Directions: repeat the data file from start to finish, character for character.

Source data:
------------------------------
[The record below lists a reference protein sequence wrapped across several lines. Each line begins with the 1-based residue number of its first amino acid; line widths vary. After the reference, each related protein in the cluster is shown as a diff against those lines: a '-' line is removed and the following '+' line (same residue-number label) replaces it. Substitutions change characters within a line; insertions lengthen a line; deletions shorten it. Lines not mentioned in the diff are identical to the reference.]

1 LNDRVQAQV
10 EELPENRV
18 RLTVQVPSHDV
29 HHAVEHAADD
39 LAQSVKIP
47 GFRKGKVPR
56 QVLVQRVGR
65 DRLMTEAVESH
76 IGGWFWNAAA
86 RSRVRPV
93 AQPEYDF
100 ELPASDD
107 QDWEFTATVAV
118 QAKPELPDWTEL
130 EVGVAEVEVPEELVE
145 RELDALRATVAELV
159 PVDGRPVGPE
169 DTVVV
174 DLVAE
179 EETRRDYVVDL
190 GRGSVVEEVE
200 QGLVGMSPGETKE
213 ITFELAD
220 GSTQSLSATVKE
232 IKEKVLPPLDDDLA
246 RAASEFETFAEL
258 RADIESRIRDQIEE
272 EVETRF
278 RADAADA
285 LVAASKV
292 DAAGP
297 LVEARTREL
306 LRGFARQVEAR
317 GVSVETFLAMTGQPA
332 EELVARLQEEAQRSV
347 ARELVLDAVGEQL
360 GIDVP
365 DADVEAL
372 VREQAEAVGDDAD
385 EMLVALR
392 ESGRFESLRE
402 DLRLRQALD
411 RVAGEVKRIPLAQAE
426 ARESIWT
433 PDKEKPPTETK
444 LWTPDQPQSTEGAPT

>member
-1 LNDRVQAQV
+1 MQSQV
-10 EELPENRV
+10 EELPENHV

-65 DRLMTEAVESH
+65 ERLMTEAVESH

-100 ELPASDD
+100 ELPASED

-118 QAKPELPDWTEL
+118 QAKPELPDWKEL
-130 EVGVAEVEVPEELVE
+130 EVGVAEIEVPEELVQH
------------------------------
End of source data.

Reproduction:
[The record below lists a reference protein sequence wrapped across several lines. Each line begins with the 1-based residue number of its first amino acid; line widths vary. After the reference, each related protein in the cluster is shown as a diff against those lines: a '-' line is removed and the following '+' line (same residue-number label) replaces it. Substitutions change characters within a line; insertions lengthen a line; deletions shorten it. Lines not mentioned in the diff are identical to the reference.]

1 LNDRVQAQV
10 EELPENRV
18 RLTVQVPSHDV
29 HHAVEHAADD
39 LAQSVKIP
47 GFRKGKVPR
56 QVLVQRVGR
65 DRLMTEAVESH
76 IGGWFWNAAA
86 RSRVRPV
93 AQPEYDF
100 ELPASDD
107 QDWEFTATVAV
118 QAKPELPDWTEL
130 EVGVAEVEVPEELVE
145 RELDALRATVAELV
159 PVDGRPVGPE
169 DTVVV
174 DLVAE
179 EETRRDYVVDL
190 GRGSVVEEVE
200 QGLVGMSPGETKE
213 ITFELAD
220 GSTQSLSATVKE
232 IKEKVLPPLDDDLA
246 RAASEFETFAEL
258 RADIESRIRDQIEE
272 EVETRF
278 RADAADA
285 LVAASKV
292 DAAGP
297 LVEARTREL
306 LRGFARQVEAR
317 GVSVETFLAMTGQPA
332 EELVARLQEEAQRSV
347 ARELVLDAVGEQL
360 GIDVP
365 DADVEAL
372 VREQAEAVGDDAD
385 EMLVALR
392 ESGRFESLRE
402 DLRLRQALD
411 RVAGEVKRIPLAQAE
426 ARESIWT
433 PDKEKPPTETK
444 LWTPDQPQSTEGAPT

>member
-1 LNDRVQAQV
+1 MQSQV
-10 EELPENRV
+10 EELPENHV

-65 DRLMTEAVESH
+65 ERLMTEAVESH

-100 ELPASDD
+100 ELPASED

-118 QAKPELPDWTEL
+118 QAKPELPDWKEL
-130 EVGVAEVEVPEELVE
+130 EVGVAEIEVPEELVQH